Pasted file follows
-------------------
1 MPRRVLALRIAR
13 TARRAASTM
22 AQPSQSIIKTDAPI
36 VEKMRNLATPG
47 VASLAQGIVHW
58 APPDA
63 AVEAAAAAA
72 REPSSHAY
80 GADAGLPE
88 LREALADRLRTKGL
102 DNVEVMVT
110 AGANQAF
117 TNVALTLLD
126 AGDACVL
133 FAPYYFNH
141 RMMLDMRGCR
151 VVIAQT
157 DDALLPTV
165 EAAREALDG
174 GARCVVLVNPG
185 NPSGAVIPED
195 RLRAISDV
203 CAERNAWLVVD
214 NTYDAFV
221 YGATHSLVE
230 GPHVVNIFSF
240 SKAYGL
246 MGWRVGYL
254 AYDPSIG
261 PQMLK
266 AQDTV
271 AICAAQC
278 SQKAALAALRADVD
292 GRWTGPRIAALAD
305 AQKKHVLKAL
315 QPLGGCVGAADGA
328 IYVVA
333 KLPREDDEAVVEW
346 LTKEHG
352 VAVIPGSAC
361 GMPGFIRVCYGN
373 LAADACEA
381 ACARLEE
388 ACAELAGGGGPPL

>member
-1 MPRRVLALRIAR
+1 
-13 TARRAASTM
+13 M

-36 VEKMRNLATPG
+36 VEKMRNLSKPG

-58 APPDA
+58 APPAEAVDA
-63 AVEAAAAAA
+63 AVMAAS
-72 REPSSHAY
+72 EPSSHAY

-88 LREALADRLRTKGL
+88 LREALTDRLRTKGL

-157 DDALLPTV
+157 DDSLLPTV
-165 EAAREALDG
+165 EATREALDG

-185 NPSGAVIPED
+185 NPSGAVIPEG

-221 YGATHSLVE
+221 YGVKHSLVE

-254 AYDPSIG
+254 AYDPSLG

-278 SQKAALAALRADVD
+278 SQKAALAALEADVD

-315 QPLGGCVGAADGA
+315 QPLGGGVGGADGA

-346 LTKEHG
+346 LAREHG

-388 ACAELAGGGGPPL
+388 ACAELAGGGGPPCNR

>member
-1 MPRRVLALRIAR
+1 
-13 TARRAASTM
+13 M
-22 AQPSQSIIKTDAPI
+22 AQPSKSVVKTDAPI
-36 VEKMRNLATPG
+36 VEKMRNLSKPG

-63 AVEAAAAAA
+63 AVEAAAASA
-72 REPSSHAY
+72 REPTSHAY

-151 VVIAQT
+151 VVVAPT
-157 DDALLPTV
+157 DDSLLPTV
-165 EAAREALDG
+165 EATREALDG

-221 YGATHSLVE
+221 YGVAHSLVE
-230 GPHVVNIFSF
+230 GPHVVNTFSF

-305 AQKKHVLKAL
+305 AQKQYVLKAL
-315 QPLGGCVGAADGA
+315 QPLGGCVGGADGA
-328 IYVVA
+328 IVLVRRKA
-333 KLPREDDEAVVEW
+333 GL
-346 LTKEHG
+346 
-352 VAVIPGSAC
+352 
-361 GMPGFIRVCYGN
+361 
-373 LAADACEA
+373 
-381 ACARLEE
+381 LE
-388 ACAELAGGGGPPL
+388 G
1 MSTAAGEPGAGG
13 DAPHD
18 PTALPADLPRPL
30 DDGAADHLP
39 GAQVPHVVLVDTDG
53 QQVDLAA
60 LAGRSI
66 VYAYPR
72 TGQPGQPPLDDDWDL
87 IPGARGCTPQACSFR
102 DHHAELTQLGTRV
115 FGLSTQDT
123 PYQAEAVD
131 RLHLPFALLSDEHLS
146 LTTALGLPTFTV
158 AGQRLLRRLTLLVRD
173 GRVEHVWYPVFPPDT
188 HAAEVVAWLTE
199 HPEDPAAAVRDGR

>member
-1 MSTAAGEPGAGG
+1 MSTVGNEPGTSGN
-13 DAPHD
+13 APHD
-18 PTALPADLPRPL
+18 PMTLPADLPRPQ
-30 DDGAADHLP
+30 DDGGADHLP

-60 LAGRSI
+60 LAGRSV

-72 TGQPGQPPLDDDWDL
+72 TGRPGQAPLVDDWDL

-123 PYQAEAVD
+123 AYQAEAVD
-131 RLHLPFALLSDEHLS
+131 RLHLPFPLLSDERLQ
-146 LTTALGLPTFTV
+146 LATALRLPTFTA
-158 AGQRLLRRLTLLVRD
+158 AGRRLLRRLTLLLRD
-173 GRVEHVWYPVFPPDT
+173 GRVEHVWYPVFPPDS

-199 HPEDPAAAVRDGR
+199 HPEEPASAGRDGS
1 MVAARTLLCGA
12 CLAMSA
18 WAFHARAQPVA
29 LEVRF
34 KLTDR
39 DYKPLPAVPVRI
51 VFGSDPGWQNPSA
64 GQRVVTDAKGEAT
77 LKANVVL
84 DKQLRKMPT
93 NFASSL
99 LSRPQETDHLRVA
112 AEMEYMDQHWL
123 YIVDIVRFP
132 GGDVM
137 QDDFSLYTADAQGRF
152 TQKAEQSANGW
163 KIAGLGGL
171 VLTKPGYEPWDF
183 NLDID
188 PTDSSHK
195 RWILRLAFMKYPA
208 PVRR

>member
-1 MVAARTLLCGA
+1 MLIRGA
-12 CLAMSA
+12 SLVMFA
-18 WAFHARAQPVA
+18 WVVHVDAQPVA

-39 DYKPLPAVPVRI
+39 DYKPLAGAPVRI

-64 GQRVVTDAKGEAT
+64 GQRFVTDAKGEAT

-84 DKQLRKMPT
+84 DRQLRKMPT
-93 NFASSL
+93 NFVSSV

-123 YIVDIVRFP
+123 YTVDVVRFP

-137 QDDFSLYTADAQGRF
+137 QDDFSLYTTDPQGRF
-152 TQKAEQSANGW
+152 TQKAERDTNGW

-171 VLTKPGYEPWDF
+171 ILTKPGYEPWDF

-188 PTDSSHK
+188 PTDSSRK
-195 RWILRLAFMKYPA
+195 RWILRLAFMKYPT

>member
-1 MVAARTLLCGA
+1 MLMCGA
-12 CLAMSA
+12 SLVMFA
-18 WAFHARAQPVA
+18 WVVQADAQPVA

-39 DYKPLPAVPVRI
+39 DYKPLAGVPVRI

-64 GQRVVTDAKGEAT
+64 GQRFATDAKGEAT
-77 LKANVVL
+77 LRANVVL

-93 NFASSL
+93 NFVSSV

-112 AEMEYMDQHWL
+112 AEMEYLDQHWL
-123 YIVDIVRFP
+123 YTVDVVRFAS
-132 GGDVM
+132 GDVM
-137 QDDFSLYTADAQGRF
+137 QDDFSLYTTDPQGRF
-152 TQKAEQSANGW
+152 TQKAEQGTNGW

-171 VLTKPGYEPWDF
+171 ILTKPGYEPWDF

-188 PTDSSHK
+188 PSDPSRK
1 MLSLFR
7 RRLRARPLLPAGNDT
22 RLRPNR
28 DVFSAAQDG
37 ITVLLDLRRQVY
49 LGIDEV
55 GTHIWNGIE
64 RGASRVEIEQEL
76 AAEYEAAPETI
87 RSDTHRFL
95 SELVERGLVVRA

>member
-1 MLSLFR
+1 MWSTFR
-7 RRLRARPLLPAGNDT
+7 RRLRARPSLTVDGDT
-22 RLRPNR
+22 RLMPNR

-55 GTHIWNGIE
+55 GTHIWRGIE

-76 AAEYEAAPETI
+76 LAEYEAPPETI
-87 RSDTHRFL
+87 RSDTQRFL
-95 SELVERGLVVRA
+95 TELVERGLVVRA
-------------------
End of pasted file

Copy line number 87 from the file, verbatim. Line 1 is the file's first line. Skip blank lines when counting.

-63 AVEAAAAAA